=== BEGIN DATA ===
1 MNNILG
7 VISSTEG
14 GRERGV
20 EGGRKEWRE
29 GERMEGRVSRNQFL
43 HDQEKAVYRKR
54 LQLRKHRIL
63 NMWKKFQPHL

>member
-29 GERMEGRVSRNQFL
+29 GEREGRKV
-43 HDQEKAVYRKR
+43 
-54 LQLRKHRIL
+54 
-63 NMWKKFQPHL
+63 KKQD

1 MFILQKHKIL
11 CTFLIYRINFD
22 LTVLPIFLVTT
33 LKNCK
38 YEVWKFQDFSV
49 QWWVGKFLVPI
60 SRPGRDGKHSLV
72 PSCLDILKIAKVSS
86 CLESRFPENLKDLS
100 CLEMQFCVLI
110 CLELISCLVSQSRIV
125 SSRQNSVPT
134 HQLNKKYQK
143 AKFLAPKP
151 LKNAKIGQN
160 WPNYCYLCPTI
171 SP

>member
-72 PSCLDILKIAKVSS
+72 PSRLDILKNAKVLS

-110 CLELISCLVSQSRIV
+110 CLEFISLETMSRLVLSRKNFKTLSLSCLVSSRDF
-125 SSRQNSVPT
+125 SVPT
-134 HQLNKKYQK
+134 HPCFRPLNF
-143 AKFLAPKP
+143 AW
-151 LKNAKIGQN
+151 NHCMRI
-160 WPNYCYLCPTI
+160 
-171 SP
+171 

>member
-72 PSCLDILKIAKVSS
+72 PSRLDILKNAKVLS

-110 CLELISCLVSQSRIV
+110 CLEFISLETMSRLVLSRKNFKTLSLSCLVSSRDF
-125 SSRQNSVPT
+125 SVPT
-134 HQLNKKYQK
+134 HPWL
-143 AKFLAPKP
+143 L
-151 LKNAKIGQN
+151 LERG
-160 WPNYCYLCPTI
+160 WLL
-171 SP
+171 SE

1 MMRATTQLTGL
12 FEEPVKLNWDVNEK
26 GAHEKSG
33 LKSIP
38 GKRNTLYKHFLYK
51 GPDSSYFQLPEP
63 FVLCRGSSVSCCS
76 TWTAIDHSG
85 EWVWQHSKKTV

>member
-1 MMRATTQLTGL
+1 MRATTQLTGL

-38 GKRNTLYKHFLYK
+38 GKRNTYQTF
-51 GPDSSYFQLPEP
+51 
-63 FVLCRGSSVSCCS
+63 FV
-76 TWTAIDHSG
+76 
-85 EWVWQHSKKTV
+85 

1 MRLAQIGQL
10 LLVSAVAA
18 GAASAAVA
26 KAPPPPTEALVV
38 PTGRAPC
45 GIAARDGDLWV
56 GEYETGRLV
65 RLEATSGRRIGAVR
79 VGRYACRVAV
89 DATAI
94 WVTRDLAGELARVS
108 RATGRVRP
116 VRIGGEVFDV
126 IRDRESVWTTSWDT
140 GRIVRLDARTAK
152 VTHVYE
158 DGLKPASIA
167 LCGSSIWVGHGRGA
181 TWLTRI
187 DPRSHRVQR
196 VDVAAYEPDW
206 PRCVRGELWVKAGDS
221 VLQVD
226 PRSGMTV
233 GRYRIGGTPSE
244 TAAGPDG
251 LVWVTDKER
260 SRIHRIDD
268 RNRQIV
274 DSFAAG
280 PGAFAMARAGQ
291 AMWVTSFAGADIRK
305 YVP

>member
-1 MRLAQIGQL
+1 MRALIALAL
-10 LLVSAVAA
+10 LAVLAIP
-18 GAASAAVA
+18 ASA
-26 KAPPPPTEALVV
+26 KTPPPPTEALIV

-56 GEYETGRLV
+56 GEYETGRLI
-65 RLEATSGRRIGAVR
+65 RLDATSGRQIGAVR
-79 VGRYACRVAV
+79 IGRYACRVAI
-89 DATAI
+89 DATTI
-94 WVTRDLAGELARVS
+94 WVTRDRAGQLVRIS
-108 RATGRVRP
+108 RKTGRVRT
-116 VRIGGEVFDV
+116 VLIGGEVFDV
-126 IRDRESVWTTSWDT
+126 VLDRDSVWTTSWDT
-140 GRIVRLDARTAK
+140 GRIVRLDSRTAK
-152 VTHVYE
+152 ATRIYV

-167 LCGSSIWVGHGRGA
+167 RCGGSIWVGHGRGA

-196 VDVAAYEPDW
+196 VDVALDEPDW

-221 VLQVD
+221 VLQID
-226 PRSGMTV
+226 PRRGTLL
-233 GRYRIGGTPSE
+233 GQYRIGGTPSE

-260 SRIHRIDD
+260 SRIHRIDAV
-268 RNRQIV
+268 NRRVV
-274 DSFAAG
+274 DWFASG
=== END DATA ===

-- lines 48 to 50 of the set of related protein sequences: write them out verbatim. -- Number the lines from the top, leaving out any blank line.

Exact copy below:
-160 WPNYCYLCPTI
+160 
-171 SP